Ali Rashid Al Raihe still plotting Grandstand finishes after all these years in UAE racing
Emirati has been training horses since 1984 and the drive for winners is still going strong
Ali Rashid Al Raihe is a rags to riches story.
Coming from an Ajman Bedouin family and growing up in the days before the oil boom, Al Raihe had to endure a harsh life in the midst of desert surroundings.
He went through a variety of jobs during his youth, even travelling to Saudi Arabia to work for two years.
“I did many menial jobs,” he told The National of his early days. “I lost my father when I was young and it was my mother who brought us up in the best possible way.
“She was a home medical doctor for many and treated people with traditional herbal medication. I picked it up from her and still use whenever someone suffers from common illnesses like flu, cough and cold, and for kidney treatment.”
Al Raihe, the second of five boys, spent a lot of time on the family farm and tended the goats, sheep, camels and horses.
“I liked farm animals, particularly horses and camels,” he said. “I had a few Anglo Arabs (horses) and trained them for races. It was purely fun and part of our tradition at that time.
“Actually, I trained horses first and then went into racing camels because it was more attractive with cash prizes. When racing came under Racing Rules, I returned to horse racing.”
Musabah Al Muhairi, who became the UAE champion trainer in 2015, was a neighbour and childhood friend with whom he trained horses.
They later married two sisters from the same family and still live as neighbours having built their own homes.
“We use to go out pulling a harrow attached to our vehicles to prepare a track for the horses to exercise every morning,” Al Raihe said.
“That area was used for training racing camels and people used it to play various games in the evenings. So, we had to use the harrow every morning for a morning work with the horses.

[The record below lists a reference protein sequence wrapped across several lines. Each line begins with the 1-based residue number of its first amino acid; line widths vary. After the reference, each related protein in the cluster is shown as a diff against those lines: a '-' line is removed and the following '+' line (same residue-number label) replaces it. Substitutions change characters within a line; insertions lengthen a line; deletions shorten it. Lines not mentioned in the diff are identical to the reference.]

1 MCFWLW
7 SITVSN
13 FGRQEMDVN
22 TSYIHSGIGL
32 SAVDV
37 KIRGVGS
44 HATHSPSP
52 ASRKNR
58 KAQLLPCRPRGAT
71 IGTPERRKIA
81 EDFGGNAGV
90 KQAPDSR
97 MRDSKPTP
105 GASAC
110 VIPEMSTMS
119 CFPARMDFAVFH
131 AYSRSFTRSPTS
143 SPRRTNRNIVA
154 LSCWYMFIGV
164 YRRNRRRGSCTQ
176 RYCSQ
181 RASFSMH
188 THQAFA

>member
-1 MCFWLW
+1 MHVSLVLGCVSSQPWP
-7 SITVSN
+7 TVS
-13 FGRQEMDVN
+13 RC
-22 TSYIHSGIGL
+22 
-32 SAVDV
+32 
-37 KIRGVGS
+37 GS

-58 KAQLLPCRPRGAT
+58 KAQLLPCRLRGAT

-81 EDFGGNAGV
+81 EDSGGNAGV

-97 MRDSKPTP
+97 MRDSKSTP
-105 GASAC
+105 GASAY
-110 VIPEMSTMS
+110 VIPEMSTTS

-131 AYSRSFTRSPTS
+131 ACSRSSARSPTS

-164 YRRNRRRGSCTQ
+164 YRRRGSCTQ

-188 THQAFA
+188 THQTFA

“They were very interesting times, when I think about it now. Musabah was a willing partner and we did everything together.
“When I built a house he, too, bought a property next to mine. His Oasis Stables is next to mine. We are lifelong friends.”
Al Raihe is credited for producing, among others, six-time Group/Grade 1-winning jockey Ahmed Ajtebi, and apprentice Saeed Al Mazrooei from his stables.
The veteran Emirati trainer was too humble to acknowledge the role or the influence he had on their development and achievements in the industry.
“They were keen to learn the trade at my stables and what they achieved was through their own hard work and abilities,” he said.
Al Raihe, 72, has trained horses since 1984 when racing was staged before the Emirates Racing Authority was founded and the Racing Rules implemented in the UAE in 1992.
I always believe in teamwork and I’m glad I have a fantastic team around me
Ali Rashid Al Raihe
He received his licence in 1994 and it took him three years to saddle his first winner before going on to win the UAE trainer’s titles three years in a row from 2010 to 2012.
Al Raihe celebrated his first UAE trainer’s title by saddling Al Shemali in the silks of Sheikh Hamdan bin Mohammed to win the 2010 $5 million (Dh 18.3m) Group 1 Dubai Duty Free on Dubai World Cup night.
“That remains my best moment to date,” he said. “I have had some good horses and plenty of good moments but Al Shemali’s win can only get better the day I have a runner in the Dubai World Cup itself.”
This year he was hoping to have Purebred Arabian Al Zahir, the two-time winner of the President of the UAE Cup, in the Dubai Kahayla Classic at the Dubai World Cup. Al Zahir is on the reserve list if there are any withdrawals before raceday on March 28.
Al Raihe’s Grandstand Stables has 65 horses in training. He has saddled 16 winners and earned more than Dh3.5m in prize money this season. Overall, he has sent out 434 winners and counting.
He credits his staff for the success he has enjoyed over the years.
“To be successful, you need to have a good team,” he said, pointing at Jilani Siddiqui, who has worked at the Grandstand Stables for 17 years.
“I always believe in teamwork and I’m glad I have a fantastic team around me. I don’t have to keep reminding everyone of what they are expected to do routinely and what they are told of any specific job. Here, they work with minimum supervision.”
Siddiqui, 42, arrived from Pakistan as a work rider, promoted to head lad a couple of years later and then to assistant trainer since 2010.
“Firstly, he’s a kind and caring person who always thinks of the welfare of the others, especially those employed under him,” Siddiqui said.
“He’s punctual at work. He travels everyday from his home in Ajman and the first person to arrive at the stables.
“He’s at the stables at 3am and that means he’s got to leave home around 2am. That’s quite hard for a person of his age but he has set a precedent which we all follow.”
Updated: March 20, 2020 11:41 AM